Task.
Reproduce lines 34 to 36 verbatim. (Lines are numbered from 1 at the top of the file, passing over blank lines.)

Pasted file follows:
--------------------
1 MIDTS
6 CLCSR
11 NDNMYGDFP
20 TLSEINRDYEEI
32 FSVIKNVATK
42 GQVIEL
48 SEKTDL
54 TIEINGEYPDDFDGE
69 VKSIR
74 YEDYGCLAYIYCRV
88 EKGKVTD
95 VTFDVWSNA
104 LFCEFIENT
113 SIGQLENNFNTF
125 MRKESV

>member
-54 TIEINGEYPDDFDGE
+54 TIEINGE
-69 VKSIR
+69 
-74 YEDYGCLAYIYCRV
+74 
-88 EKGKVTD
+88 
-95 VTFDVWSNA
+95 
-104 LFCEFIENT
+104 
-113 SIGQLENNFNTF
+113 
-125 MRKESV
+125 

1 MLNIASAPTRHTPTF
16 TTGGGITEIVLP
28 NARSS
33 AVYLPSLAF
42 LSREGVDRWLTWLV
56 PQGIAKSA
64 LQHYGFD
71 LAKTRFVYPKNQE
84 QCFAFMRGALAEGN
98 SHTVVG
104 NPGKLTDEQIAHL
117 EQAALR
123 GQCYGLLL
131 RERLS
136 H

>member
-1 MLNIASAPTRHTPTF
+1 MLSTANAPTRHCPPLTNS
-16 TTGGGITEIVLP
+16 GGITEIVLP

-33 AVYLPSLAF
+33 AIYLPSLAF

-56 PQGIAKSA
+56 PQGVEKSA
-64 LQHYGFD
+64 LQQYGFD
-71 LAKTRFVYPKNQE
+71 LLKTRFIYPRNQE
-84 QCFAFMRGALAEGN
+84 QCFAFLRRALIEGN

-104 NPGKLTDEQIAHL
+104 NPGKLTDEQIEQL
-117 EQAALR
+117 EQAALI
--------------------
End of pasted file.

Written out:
16 TTGGGITEIVLP
28 NARSS
33 AVYLPSLAF